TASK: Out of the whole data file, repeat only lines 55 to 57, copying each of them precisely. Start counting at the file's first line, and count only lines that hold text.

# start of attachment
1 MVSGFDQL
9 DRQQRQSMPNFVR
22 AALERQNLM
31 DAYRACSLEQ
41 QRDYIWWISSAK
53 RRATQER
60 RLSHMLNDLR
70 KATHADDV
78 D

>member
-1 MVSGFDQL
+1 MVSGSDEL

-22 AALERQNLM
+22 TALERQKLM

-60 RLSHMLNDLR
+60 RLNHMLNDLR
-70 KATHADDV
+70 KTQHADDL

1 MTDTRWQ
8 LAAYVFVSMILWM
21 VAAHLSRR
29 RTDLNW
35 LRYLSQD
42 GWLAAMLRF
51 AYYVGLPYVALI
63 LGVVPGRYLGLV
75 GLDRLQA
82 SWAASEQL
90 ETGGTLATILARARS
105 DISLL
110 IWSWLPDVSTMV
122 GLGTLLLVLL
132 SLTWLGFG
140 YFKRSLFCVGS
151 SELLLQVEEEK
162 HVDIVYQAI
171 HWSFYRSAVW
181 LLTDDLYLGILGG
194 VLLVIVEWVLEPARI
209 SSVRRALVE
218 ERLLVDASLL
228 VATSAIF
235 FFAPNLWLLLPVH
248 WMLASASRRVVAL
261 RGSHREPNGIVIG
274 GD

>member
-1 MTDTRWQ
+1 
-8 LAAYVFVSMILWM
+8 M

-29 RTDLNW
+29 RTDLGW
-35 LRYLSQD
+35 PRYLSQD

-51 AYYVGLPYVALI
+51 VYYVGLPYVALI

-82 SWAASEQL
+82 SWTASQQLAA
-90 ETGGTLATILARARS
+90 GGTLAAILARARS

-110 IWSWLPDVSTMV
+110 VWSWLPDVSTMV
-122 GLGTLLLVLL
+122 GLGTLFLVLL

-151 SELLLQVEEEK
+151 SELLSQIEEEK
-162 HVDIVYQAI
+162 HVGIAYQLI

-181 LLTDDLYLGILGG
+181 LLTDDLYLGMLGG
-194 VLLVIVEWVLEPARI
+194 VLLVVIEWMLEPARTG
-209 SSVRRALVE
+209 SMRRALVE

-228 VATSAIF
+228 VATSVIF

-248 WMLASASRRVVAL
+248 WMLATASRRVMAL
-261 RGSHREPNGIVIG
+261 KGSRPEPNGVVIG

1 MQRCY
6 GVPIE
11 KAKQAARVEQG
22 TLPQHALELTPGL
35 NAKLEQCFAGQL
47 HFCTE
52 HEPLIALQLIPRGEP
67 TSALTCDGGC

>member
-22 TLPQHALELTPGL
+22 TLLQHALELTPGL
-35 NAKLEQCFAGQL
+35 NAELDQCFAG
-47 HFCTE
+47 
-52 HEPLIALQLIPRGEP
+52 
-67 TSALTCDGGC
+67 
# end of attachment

+35 PRYLSQD

-51 AYYVGLPYVALI
+51 VYYVGLPYVALI